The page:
Okay, so in my story I plan on having centaurs that evolved from hyracotherium (otherwise known as the “dawn horse”). They started off with a mutation that gave them a second pair of limbs which while not useful at first but over time would later evolve into their famous “human torso” allowing them to reach foods higher off the ground such as fruits and nuts. For all intense and purposes their lower halves are similar to that of a horse except with a slightly arched back so as to not pinch the spine and nervous system between torsos and 4 hoofed toes on each foot. Now with that said, how big could my centaurs be to be possible to live do to the square cube law? Would the entire body have to be smallish? Could I have a human sized torso alongside a horse sized lower body? Would the “human half” have to be shrunken or the horse half? I’m so confused as to which I should do so any help would be greatly appreciated.

  • $\begingroup$ I'm imagining that what used to be just the neck now supports the extra limbs. Might result in the human-like torso not housing more than the esophagus and the skeletal structure necessary for the limbs $\endgroup$
    – Lemming
    Dec 23, 2021 at 8:10
  • $\begingroup$ @Lemming, no, more like the mutation being a second set of shoulders with limbs attached that later developed into a new torso. Think like how cows sometimes grow an extra limb. A mutation similar to that except more complex $\endgroup$ Dec 23, 2021 at 8:20
  • $\begingroup$ What I'm saying is that despite looking like a torso it might not house any vital organs, reducing the potential size it'll necessarily be and might be more beneficial evolutionarily speaking as it's a decoy for humans to attack because they think it would be a highly damaging it. Now, getting hit in what is still your neck is still very damaging, but it might prove less bad than getting stabbed in the lungs or the heart which would be housed in the lower body. $\endgroup$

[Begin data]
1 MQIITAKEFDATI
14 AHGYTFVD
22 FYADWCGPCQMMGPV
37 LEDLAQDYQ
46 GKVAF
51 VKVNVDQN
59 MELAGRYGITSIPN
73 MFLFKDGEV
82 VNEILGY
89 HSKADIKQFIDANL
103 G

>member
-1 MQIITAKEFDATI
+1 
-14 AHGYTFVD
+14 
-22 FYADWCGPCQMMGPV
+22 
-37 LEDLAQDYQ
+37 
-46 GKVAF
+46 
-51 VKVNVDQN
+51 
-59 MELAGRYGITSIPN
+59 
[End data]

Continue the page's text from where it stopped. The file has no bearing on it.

– Lemming
    Dec 23, 2021 at 8:25
  • $\begingroup$ @Lemming just imagine the airway to the lungs. Although you might be able to cram most of the "torso" with lung tissue since the rest of the body would carry things like the liver, intestines etc. Otherwise the airway to the lungs becomes far too long. $\endgroup$
    – Demigan
    Dec 23, 2021 at 9:05
  • $\begingroup$ "a mutation that gave them a second pair of limbs which while not useful at first but over time would later evolve" In terms of evolution, this is not very likely as any mutation that does not help survival (in this case it's even the opposite) has a very low chance of surviving the test of time. $\endgroup$
    – Badda
    Dec 23, 2021 at 9:57

3 Answers 3


If you don't mind changing the proportions of the underlying animal, your "centaur" could be a bit bigger than a modern African elephant.

The big thing square cube law limits is how slender the legs can be for a given animal size, and how big the chest cavity needs to be to house large enough lungs to oxygenate the body (and brain). If you allow legs as thick as those of a Columbian mammoth (from the past Ice Age, slightly larger than the better known wooly mammoth, and extinct not long after humans entered the New World, though still in question if there's a causal link there), your centaur might weigh as much as twenty tonnes, stand more than four meters at the shoulder, and of course project the head and arms above that, perhaps ending with a total height of six meters or so to the head.

Of course, such an animal won't move like a horse; it'll move like a mammoth (which we presume moved a lot like an elephant). If you insist that it move like a horse, you're looking for a size similar to a destrier or heavy draft horse -- perhaps 18 hands (six feet) at the shoulder and another couple feet to the head, as per @JonSG answer.